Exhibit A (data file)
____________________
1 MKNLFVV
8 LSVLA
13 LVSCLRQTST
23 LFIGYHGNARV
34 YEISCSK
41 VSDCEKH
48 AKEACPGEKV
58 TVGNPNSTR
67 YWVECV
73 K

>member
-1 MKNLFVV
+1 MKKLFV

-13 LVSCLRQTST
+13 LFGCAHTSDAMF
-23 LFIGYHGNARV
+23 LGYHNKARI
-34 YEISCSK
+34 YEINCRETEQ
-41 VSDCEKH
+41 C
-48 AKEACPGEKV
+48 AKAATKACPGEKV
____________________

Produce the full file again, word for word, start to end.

1 MKNLFVV
8 LSVLA
13 LVSCLRQTST
23 LFIGYHGNARV
34 YEISCSK
41 VSDCEKH
48 AKEACPGEKV
58 TVGNPNSTR
67 YWVECV
73 K

>member
-1 MKNLFVV
+1 MKKLFV

-13 LVSCLRQTST
+13 LFGCAHTSDAMF
-23 LFIGYHGNARV
+23 LGYHNKARI
-34 YEISCSK
+34 YEINCRETEQ
-41 VSDCEKH
+41 C
-48 AKEACPGEKV
+48 AKAATKACPGEKV